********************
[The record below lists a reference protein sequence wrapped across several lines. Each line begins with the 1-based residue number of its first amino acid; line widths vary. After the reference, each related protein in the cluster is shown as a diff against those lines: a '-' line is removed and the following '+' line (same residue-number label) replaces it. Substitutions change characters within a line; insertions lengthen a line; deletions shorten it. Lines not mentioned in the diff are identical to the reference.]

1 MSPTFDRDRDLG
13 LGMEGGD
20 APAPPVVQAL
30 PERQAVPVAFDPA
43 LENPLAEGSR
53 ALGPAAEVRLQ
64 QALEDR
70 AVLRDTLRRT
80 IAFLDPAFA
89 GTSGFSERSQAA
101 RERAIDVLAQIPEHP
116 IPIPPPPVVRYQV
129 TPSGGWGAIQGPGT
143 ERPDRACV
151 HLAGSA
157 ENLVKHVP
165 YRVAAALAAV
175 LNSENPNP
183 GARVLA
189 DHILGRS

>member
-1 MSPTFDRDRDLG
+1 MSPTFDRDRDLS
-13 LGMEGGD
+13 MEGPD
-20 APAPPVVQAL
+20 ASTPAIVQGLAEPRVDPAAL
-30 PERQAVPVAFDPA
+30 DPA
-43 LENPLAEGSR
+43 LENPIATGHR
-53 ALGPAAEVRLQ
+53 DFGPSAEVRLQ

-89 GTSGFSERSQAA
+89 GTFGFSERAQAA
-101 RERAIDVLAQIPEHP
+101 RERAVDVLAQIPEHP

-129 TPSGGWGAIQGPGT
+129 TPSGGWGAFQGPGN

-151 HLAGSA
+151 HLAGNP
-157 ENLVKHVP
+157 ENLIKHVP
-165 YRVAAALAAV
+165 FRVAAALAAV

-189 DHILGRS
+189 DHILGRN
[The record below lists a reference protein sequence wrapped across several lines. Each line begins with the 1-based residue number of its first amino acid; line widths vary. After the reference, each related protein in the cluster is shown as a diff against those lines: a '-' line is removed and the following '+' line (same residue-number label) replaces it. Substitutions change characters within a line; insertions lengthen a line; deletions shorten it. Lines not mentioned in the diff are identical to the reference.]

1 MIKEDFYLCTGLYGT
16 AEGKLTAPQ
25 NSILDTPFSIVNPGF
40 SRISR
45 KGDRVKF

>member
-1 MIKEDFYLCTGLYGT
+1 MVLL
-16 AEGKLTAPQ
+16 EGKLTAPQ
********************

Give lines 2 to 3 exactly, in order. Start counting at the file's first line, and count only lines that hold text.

1 MSPTFDRDRDLG
13 LGMEGGD